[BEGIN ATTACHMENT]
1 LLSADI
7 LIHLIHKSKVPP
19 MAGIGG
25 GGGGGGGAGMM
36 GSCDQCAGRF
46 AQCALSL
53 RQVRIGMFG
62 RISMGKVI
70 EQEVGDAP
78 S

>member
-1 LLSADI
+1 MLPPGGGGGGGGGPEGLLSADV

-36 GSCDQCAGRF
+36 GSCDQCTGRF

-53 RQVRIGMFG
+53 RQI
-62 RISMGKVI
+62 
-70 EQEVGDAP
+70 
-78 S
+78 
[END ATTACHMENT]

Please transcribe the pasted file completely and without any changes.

1 LLSADI
7 LIHLIHKSKVPP
19 MAGIGG
25 GGGGGGGAGMM
36 GSCDQCAGRF
46 AQCALSL
53 RQVRIGMFG
62 RISMGKVI
70 EQEVGDAP
78 S

>member
-1 LLSADI
+1 MLPPGGGGGGGGGPEGLLSADV

-36 GSCDQCAGRF
+36 GSCDQCTGRF

-53 RQVRIGMFG
+53 RQI
-62 RISMGKVI
+62 
-70 EQEVGDAP
+70 
-78 S
+78 